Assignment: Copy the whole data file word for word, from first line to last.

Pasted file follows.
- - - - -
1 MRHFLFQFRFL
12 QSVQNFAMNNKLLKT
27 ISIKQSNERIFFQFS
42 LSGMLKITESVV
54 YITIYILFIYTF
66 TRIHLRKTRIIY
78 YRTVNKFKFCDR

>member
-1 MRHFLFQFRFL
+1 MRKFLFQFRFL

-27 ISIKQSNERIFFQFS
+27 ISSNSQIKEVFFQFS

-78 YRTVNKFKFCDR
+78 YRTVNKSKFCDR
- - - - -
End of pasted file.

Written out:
1 MRHFLFQFRFL
12 QSVQNFAMNNKLLKT
27 ISIKQSNERIFFQFS
42 LSGMLKITESVV
54 YITIYILFIYTF
66 TRIHLRKTRIIY
78 YRTVNKFKFCDR

>member
-1 MRHFLFQFRFL
+1 MRKFLFQFRFL

-27 ISIKQSNERIFFQFS
+27 ISSNSQIKEVFFQFS

-78 YRTVNKFKFCDR
+78 YRTVNKSKFCDR